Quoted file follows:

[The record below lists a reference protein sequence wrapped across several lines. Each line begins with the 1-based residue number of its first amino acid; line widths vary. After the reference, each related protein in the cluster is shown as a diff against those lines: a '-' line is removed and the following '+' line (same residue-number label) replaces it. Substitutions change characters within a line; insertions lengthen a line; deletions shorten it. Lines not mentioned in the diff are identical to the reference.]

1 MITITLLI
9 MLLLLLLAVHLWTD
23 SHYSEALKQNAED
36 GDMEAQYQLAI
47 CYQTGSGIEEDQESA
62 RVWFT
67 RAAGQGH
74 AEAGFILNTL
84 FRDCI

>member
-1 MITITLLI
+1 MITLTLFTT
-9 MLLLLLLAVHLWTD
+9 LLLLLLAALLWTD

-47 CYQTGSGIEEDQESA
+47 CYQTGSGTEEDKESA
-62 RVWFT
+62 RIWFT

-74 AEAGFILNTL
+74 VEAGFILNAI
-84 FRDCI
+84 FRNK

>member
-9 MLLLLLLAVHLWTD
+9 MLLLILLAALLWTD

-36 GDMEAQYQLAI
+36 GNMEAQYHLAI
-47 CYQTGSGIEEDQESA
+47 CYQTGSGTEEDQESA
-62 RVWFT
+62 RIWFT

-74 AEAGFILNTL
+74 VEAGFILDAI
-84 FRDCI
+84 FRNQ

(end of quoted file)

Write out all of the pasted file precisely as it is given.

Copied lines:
[The record below lists a reference protein sequence wrapped across several lines. Each line begins with the 1-based residue number of its first amino acid; line widths vary. After the reference, each related protein in the cluster is shown as a diff against those lines: a '-' line is removed and the following '+' line (same residue-number label) replaces it. Substitutions change characters within a line; insertions lengthen a line; deletions shorten it. Lines not mentioned in the diff are identical to the reference.]

1 MITITLLI
9 MLLLLLLAVHLWTD
23 SHYSEALKQNAED
36 GDMEAQYQLAI
47 CYQTGSGIEEDQESA
62 RVWFT
67 RAAGQGH
74 AEAGFILNTL
84 FRDCI

>member
-1 MITITLLI
+1 MITLTLFTT
-9 MLLLLLLAVHLWTD
+9 LLLLLLAALLWTD

-47 CYQTGSGIEEDQESA
+47 CYQTGSGTEEDKESA
-62 RVWFT
+62 RIWFT

-74 AEAGFILNTL
+74 VEAGFILNAI
-84 FRDCI
+84 FRNK

>member
-9 MLLLLLLAVHLWTD
+9 MLLLILLAALLWTD

-36 GDMEAQYQLAI
+36 GNMEAQYHLAI
-47 CYQTGSGIEEDQESA
+47 CYQTGSGTEEDQESA
-62 RVWFT
+62 RIWFT

-74 AEAGFILNTL
+74 VEAGFILDAI
-84 FRDCI
+84 FRNQ